"It is tragic," Glashow said, "but now, we have the string theorists, thousands of them, that also dream of explaining all the features of nature. They just celebrated the 20th anniversary of superstring theory.

    "So when one person spends 30 years, it's a waste, but when thousands waste 20 years in modern day, they celebrate with champagne. I find that curious."

    Glashow cautioned that particle theory, under which string theory and phenomenology fall, comprises only a small fragment of any physics department.

    "When people say that Harvard is the best physics department in the country, it's because they have wonderful resources in many fields," Glashow said. "Our physics department excels in a number of areas. We do world-shaking experiments, and we're in the headlines all the time for this kind of stuff."

    "We're doing well," Glashow said. "I would put our physics department in the top 20 in the country, easily. String theory is not the dominant area [at BU], as it is at some schools. It is, to a certain extent, a fad, and I think we've really kept a level head. I think we have a properly balanced department."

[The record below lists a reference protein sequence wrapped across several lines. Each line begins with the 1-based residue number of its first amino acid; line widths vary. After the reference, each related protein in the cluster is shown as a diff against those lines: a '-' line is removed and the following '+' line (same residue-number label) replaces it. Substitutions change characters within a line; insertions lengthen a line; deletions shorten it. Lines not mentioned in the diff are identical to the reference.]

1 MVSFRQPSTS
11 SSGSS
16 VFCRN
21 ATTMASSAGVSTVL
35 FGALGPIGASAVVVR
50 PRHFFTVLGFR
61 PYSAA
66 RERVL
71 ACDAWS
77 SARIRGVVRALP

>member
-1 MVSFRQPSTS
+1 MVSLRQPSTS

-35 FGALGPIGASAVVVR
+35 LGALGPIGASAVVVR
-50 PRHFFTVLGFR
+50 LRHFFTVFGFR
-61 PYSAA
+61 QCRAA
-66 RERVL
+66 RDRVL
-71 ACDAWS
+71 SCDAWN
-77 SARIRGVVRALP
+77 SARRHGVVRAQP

Last edited: Dec 24, 2007
  12. Dec 24, 2007 #11
    This is a common but misleading sentiment in one important respect: there is no known string theory vacuum which completely reproduces the Standard Model! I was amazed to learn this, in this era in which we are led to believe that everything is in the Landscape somewhere.

    So if a person wants to work on fundamental physics, and is not completely allergic to string theory, I would suggest that they pick some string model which is "realistic" in the sense that so far it is consistent with the Standard Model (even if it does not yet exhibit all SM features), and try to hack with that until it works or until they know it can't work. That will require you to learn string theory and the Standard Model in detail at the same time.

    There are some possibilities listed here: